Grove P M, Ono H, 2012, "Horizontal/vertical differences in range and upper/lower visual field differences in the midpoints of sensory fusion limits of oriented lines" Perception 41(8) 939 – 949
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Horizontal/vertical differences in range and upper/lower visual field differences in the midpoints of sensory fusion limits of oriented lines
Philip M Grove, Hiroshi Ono
Abstract. O’Shea and Crassini (1982, Perception & Psychophysics 32 195–196) demonstrated that fusion persists for vertical lines with an orientation disparity of 8°, but diplopia is experienced in simultaneously presented horizontal lines with the same disparity. They concluded that the neural fusion process fuses larger horizontal disparities than vertical disparities. Kertesz criticised their demonstration because it did not quantify the possible motor component associated with fusing their counter-rotated images. Krekling and Blika argued that the demonstrated anisotropy is due to a disparity bias in the visual system, owing to the temporalward tilt of corresponding vertical meridians. We addressed these criticisms with a novel stimulus and presentation protocol, that rendered compensatory cyclovergence eye movements unlikely and explored a wide range of orientation disparities. We confirmed O’Shea and Crassini’s vertical/horizontal anisotropy in orientation fusion limits. In addition, our measurements of vertical lines showed that the distributions of fused responses as a function of orientation disparity in the upper and lower visual fields were shifted relative to each other. Therefore, the distributions of fusible orientation disparities are wider for vertical lines than horizontal lines and are relatively shifted as predicted if the fusional range is centred around the vertical horopter.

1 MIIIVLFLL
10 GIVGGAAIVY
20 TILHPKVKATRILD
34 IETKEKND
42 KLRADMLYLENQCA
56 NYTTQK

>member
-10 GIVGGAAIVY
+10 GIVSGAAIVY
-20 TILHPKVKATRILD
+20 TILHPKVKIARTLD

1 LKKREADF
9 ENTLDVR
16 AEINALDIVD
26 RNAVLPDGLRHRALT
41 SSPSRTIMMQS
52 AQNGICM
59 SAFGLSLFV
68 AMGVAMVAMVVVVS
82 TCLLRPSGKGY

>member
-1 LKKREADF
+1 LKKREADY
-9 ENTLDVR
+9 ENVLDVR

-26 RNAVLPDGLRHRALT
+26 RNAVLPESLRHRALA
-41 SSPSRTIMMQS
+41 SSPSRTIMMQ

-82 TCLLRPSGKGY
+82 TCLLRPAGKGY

Keywords: fusion, orientation disparity, torsion, cyclodisparity, cyclovergence, stereopsis
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